Night nodded.

“Now, just one more thing – try saying ‘invisible mode’ to the Pocket.”

The newbie complied. The Pocket promptly vanished.

Before Night could express his surprise, Evan held up his hand. “Don’t worry – it’s not gone, just invisible. Saying ‘visible mode’ will bring it back to normal – like so.”

For Night had just uttered the command. The Pocket re-appeared. “Oh!”

Evan nodded. “The Tower has a lot of strange things like that. You’re going to have to get used to them.”

Meanwhile, Yuri had been having a discussion with Headon.

“Headon,” she said, while Evan and Night were busy with the Pocket. “Don’t you think it’s a bit unfair to try and kick him out of the Tower, just because he’s an irregular?”

Headon shrugged. “I don’t understand what you mean. I’m merely giving the test in a fair and concise way, not trying to boot him from the Tower.”

Yuri’s voice rose. “If you’re going to make excuses, at least try to make them believable,” she spat, hands on her hips. “This difficulty level is appropriate for the Twentieth Floor, not here!”

The Guardian of the Lowest Floor remained unperturbed. “Princess Yuri,” he now said. “You’ve noticed that this boy here is an irregular, haven’t you?”

From a few paces away, Night turned his head. Are they talking about me?

“For an irregular, this level of difficulty is not only appropriate, it is normal,” Headon said. “Surely you’re aware of the fantastical powers that the other irregulars possess?”

“Um – excuse me,” Night said, hesitantly.

In unison, both Headon and Yuri turned to stare at the newcomer to the Tower.

“You keep calling me an irregular,” he said. “What … what is that?”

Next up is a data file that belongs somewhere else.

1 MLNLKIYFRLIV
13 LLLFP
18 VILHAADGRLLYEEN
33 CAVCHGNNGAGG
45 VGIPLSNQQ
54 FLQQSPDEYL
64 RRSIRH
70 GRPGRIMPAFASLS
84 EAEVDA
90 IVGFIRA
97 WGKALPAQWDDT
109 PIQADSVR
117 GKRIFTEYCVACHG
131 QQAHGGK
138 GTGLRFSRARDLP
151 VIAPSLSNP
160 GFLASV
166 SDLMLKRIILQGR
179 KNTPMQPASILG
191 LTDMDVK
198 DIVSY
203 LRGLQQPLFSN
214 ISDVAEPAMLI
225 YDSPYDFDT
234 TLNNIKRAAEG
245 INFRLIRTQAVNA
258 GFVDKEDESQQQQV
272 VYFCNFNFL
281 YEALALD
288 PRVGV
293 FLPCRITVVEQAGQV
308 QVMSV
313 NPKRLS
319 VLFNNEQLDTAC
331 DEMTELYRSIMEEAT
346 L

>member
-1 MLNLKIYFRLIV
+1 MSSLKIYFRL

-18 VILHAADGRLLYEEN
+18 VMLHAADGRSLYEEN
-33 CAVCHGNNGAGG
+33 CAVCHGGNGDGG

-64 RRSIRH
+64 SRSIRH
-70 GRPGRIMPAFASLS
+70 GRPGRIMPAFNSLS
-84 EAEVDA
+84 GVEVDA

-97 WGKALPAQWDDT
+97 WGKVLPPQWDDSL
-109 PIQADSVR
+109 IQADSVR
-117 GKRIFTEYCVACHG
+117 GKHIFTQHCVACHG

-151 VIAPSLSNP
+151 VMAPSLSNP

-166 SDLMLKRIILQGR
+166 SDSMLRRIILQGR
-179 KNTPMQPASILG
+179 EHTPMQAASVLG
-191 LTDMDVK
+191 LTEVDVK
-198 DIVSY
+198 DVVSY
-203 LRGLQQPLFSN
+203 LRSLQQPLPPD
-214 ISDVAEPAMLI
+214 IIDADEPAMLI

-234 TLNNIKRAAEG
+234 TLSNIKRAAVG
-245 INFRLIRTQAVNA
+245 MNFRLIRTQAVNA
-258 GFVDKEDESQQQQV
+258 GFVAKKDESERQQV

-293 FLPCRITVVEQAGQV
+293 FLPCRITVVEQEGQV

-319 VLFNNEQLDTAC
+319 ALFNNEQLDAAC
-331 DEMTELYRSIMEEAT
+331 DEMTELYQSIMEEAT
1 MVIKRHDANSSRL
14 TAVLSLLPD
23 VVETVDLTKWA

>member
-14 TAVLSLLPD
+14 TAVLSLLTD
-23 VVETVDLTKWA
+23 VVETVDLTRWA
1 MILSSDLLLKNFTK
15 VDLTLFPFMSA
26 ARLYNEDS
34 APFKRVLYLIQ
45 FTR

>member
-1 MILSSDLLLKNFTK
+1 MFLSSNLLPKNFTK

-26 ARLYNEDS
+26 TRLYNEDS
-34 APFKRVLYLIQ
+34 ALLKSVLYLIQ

It was Yuri who answered him. “An irregular is someone like you,” she said, staring at him. Her voice had become quieter. “Beings who have come into the Tower by themselves. Those who haven’t been chosen, but instead choose for their own.”

“This Tower…” Yuri gestured to their surroundings. “This Tower can only be entered by the chosen. But infrequently … very rarely, in fact … people like you, the one who weren’t chosen and decide to enter the Tower on their own, attempt to climb the Tower.”

Evan now spoke from behind him. “Every time an irregular has entered the Tower, that person has brought incredible change and turmoil within the institution,” he spoke quietly. “All of them possessed powers beyond regular imagination, so people naturally feared them.”

Night couldn’t wrap his head around the subject. I’m an … irregular? So people will fear … me? Somehow, it seemed nearly comical.

Yuri now spoke in a businesslike tone. “Headon, I’d like to suggest something.”

If Headon had eyebrows, he would’ve raised them. “What is your suggestion?”